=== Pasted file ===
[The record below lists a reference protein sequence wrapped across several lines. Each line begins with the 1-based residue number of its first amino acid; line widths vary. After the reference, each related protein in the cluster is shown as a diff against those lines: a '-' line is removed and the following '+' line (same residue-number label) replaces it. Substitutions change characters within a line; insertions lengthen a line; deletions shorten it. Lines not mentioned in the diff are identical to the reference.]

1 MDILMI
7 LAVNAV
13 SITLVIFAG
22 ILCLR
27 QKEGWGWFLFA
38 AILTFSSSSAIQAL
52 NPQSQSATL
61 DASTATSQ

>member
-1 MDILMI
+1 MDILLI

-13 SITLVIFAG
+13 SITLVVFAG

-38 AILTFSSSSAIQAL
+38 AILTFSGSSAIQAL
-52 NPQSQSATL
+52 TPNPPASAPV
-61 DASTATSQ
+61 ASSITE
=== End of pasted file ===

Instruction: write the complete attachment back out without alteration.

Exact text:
[The record below lists a reference protein sequence wrapped across several lines. Each line begins with the 1-based residue number of its first amino acid; line widths vary. After the reference, each related protein in the cluster is shown as a diff against those lines: a '-' line is removed and the following '+' line (same residue-number label) replaces it. Substitutions change characters within a line; insertions lengthen a line; deletions shorten it. Lines not mentioned in the diff are identical to the reference.]

1 MDILMI
7 LAVNAV
13 SITLVIFAG
22 ILCLR
27 QKEGWGWFLFA
38 AILTFSSSSAIQAL
52 NPQSQSATL
61 DASTATSQ

>member
-1 MDILMI
+1 MDILLI

-13 SITLVIFAG
+13 SITLVVFAG

-38 AILTFSSSSAIQAL
+38 AILTFSGSSAIQAL
-52 NPQSQSATL
+52 TPNPPASAPV
-61 DASTATSQ
+61 ASSITE